// NOTE: free encode after usage to avoid leaking memory ks_free(encode);
// close Keystone instance when done ks_close(ks);
To compile this file, we need a Makefile like below.
Readers can get this sample code in a zip file here. Compile and run it as follows.
The C sample is intuitive, but just in case, readers can find below the explanation for each line of test1.c.
Line 3: Include header file keystone.h before we do anything.
Line 6: Assembly string we want to compile. The code in this sample is X86 32bit, in Intel format. You can either separate assembly instructions in this string by “;” or “\n”.
Line 10: Declare a handle variable of the pointer to data type ks_engine. This handle will be used for every API of Keystone.
Line 11: Declare an error variable of the data type ks_err. This variable will be used to verify the result returned from all the API.
Line 12: Declare a variable to contain number of statements this program will compile (line 22).
Line 13: Declare encode, a pointer variable of the type unsigned char, which points to an array containing the encoding of compiled instructions.
Line 14: Declare size, a variable to contain the size (in bytes) of encode variable.
Line 16 ~ 20: Initialize Keystone with function ks_open. This API accepts 3 arguments: the hardware architecture, hardware mode and pointer to Keystone handle. In this sample, we want to assemble 32-bit code for X86 architecture. In return, we have the handle updated in variable ks. This API can fail in extreme cases, so our sample verifies the returned result against the error code KS_ERR_OK.
Line 22: Compile the input assembly string using the API ks_asm with the handle we got from the ks_open. The 2nd argument of ks_asm() is the assembly string we want to compile. The 3rd argument is the address of the first instruction, which can be ignored in some architectures such as X86. In return, this API gives back a dynamically allocated memory in the next argument encode, as well as its size in size. Keystone also lets us know how many statements in the input assembly was handled during this process, thus give us a hint where it stops in case the input has error.
Line 25 ~ 34: Print out instruction encoding of the input assembly returned in the memory array kept in encode variable.
Line 37: Using the API ks_free() to free memory kept in variable encode, which was allocated by ks_asm().
Line 40: Close the handle when we are done with the API ks_close().
By default, Keystone accepts X86 assembly in Intel syntax. Keystone has an API named ks_option to customize its engine at run-time. Before running ks_asm, we can switch to X86 AT&T syntax by calling ks_option like below.
Sample code test2.c demonstrates X86 AT&T support.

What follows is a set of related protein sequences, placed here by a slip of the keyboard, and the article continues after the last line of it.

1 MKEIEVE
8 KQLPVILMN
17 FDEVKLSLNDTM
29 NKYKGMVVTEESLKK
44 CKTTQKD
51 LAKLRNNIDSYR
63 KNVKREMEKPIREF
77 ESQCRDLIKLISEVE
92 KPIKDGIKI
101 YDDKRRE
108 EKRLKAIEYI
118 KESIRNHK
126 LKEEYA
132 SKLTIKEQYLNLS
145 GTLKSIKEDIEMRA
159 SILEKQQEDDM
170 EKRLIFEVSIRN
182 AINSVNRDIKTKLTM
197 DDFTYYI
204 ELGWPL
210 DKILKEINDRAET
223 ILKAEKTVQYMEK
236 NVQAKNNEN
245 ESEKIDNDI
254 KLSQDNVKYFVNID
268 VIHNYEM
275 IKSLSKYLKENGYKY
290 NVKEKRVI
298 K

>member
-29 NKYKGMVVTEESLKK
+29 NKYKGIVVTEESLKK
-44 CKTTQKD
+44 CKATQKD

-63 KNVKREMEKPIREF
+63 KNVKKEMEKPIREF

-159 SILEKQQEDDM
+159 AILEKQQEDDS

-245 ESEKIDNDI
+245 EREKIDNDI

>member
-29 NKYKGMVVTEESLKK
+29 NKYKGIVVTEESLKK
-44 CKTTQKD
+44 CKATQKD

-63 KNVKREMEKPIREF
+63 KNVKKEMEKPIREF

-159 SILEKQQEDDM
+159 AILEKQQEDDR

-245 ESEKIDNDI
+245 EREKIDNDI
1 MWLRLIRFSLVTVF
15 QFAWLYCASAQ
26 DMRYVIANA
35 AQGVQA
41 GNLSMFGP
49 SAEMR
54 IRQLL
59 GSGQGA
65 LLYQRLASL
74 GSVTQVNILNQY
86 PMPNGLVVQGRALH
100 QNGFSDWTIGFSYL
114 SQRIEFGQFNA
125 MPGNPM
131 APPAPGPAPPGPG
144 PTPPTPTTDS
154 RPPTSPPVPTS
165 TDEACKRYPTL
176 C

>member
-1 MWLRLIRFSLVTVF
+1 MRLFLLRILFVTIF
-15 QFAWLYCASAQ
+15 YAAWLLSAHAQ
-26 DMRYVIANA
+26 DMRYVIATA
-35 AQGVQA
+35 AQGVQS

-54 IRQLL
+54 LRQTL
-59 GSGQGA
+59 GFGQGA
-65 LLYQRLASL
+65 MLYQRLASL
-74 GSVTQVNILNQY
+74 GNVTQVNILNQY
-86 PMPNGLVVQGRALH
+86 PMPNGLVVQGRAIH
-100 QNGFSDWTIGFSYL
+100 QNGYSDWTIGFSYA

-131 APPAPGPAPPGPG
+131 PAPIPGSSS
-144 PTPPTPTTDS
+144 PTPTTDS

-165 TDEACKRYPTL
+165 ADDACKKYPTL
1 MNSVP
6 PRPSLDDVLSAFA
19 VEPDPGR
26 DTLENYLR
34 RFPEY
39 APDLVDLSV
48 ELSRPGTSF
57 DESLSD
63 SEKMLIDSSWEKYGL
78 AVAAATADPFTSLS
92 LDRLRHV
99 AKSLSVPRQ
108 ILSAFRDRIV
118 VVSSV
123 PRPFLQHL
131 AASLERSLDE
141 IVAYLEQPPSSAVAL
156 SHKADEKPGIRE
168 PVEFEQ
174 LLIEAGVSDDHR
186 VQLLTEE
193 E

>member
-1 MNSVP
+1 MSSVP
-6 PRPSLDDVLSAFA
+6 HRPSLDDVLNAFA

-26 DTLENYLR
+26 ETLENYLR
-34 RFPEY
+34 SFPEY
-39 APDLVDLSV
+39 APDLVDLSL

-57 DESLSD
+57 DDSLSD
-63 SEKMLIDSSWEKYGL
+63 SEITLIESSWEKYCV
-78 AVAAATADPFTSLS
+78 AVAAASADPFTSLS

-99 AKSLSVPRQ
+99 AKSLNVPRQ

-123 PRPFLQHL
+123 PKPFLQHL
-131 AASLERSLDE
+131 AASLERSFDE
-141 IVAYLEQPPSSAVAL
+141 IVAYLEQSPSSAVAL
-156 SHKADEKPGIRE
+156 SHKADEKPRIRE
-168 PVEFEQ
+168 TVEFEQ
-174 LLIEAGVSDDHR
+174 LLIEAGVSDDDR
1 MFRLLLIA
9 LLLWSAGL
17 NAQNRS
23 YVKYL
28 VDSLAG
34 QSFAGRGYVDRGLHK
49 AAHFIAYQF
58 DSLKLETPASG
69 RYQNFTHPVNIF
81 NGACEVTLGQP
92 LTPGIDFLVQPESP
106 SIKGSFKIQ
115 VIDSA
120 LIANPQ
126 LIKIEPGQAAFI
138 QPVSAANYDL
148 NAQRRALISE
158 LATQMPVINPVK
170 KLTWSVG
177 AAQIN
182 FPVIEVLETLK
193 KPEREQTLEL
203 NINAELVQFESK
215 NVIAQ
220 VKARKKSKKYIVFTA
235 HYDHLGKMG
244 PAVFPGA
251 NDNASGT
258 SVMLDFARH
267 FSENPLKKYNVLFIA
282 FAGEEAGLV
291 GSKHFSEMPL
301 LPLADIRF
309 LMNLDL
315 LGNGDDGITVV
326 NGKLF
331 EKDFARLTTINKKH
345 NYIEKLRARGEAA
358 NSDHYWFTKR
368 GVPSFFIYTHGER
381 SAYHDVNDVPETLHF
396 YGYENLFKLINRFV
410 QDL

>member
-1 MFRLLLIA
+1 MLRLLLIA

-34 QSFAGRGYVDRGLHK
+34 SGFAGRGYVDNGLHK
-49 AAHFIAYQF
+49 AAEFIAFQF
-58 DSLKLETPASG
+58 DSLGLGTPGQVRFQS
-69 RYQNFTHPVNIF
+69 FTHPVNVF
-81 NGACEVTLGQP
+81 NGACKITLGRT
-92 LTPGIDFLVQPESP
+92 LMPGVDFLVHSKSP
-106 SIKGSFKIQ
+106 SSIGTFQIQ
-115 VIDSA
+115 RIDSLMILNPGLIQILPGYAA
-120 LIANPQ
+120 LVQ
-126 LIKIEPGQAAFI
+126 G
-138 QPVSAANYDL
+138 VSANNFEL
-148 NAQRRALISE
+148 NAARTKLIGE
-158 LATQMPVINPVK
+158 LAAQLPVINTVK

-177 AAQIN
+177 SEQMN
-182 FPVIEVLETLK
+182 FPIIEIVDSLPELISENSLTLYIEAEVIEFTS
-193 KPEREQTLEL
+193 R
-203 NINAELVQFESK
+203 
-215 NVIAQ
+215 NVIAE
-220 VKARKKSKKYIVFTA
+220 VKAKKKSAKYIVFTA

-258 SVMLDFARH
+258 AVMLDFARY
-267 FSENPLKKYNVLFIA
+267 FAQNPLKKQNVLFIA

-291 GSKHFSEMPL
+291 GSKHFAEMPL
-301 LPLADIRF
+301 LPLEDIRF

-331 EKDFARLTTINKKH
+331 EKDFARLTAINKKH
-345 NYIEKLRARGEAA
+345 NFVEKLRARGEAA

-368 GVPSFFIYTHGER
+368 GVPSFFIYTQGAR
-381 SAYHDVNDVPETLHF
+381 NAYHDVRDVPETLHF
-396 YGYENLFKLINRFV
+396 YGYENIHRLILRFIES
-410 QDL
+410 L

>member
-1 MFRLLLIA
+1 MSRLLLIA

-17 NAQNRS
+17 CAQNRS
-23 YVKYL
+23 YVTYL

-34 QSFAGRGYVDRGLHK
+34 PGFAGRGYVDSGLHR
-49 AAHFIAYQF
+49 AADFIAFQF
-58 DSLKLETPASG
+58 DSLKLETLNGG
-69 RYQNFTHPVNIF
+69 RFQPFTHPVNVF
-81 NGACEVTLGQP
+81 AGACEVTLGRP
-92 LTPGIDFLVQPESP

2. Tutorial for Python language
The following code presents the same example as above, but in Python, to compile 32-bit assembly code of X86.
1 2 3 4 5 6 7 8 9 10 11 12
# separate assembly instructions by ; or \n CODE=b"INC ecx; DEC edx"
try: # Initialize engine in X86-32bit mode ks=Ks(KS_ARCH_X86,KS_MODE_32) encoding,count=ks.asm(CODE) print("%s = %s (number of statements: %u)"%(CODE,encoding,count)) exceptKsErrorase: print("ERROR: %s"%e)
Readers can get this sample code here. Run it with Python as follows.
This Python sample is intuitive, but just in case, readers can find below the explanation for each line of test1.py.
Line 1: Import Keystone module before using it.
Line 4: Assembly string we want to compile. The code in this sample is X86 32bit, in Intel format. You can either separate assembly instructions in this string by “;” or “\n”.
Line 8: Initialize Keystone with class Ks. This class accepts 2 arguments: the hardware architecture and hardware mode. This sample deals with 32-bit code for X86 architecture. In return, we have a variable of this class in ks.
Line 9: Compile assembly instruction using method asm. In return, we have a list of encoding bytes, and number of input statements that Keystone handled during compilation process, which gives us a hint where it stops in case the input has error.
Line 10: Print out the instruction encoding and number of assembly statements processed.
Line 11 ~ 12: handle exception in the type of KsError, which is triggered when something is wrong.
By default, Keystone accepts X86 assembly in Intel syntax. To handle X86 AT&T syntax, we can simply switch to syntax AT&T like below.
Sample code test2.py demonstrates X86 AT&T support.
3. More examples
This tutorial does not explain all the API of Keystone yet.
For C sample, see code in directory samples/ in Keystone source.
IDA Pro is the de-facto binary analysis tool widely used in the security community. While browsing the assembly code in IDA, we may want to modify the original code to change the behavior of the executable file. IDA offers this functionality in its menu “Edit \ Patch program \ Assemble”, in which we can type in new assembly to overwrite the existing code, as in the screenshot below.
However, this built-in assembler suffers from several significant issues, as follows.
Except X86, it does not support any other architectures. Due to this, when we open the menu on an ARM binary, IDA refuses with a message “Sorry, this processor module doesn’t support the assembler”.
Even on X86, IDA assembler fails to handle many simple X86_64 instructions. For example, the instruction “PUSH RAX” is refused with error “Invalid operand”.
We anticipated that IDA assembler misses all the latest X86 instructions (such as those from SGX extension), but actually it also fails on many not-so-modern X86 instructions. For example, AVX instruction “VDIVSS XMM2, XMM6, XMM4” is (wrongly) considered illegal with error “Invalid mnemonic”.
X86 assembler seems quite buggy, with many minor issues here and there. Example: if you enter invalid code “PUSH ESI” on an X86_64 binary, IDA assembler would happily accept that, but then overwrite the existing code with one byte “56”, which is actually for “PUSH RSI”.
If the new patched code is shorter than the original code, the orphan bytes after the new code are kept intact, which is mostly undesired. In the example below, 3 original bytes “48 89 FB” (for “MOV RBX, RDI”) are overwritten with 2 bytes “31 C0” (for “XOR EAX, EAX”). The orphan byte “FB” is still there, and decoded as instruction “STI”. Due to this, we need to perform one more step to patch this left-over byte with “NOP” opcode. Unfortunately, IDA does not do clear the orphan code.
IDA assembler does not log any changes, making it hard to track what and where code were modified. We would have to keep note on what we patched, which is cumbersome.